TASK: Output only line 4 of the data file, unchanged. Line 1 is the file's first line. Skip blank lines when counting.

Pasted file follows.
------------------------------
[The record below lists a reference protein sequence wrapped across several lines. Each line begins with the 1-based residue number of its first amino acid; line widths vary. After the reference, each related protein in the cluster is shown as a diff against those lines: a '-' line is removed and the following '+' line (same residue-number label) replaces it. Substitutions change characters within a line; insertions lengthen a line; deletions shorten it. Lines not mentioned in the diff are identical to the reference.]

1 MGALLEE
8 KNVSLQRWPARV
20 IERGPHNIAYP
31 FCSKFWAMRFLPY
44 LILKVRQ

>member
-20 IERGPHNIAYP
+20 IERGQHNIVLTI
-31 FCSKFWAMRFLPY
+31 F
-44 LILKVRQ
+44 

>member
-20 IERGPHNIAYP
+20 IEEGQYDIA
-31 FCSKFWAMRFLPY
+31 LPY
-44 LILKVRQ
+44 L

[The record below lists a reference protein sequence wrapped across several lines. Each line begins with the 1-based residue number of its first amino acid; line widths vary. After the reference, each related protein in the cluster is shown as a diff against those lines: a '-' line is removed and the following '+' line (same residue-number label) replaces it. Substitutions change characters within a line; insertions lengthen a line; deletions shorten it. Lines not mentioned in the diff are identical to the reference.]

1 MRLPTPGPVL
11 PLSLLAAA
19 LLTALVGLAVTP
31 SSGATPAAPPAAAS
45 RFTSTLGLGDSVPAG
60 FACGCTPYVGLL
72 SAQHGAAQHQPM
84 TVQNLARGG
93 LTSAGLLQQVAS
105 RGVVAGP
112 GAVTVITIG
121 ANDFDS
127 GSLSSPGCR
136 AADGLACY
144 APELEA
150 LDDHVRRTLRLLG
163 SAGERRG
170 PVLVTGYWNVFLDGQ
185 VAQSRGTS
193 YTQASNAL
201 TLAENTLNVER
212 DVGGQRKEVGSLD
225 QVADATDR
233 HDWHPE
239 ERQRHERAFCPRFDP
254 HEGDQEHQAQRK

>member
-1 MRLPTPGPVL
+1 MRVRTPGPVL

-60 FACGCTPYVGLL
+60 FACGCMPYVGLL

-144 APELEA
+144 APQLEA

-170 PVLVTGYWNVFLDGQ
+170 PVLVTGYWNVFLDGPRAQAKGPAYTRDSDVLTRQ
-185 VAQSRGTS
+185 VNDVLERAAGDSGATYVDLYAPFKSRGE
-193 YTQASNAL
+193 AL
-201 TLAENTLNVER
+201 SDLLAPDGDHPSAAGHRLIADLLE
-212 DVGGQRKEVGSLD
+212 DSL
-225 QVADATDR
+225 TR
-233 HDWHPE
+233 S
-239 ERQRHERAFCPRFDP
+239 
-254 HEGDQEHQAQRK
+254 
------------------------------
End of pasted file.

20 IERGPHNIAYP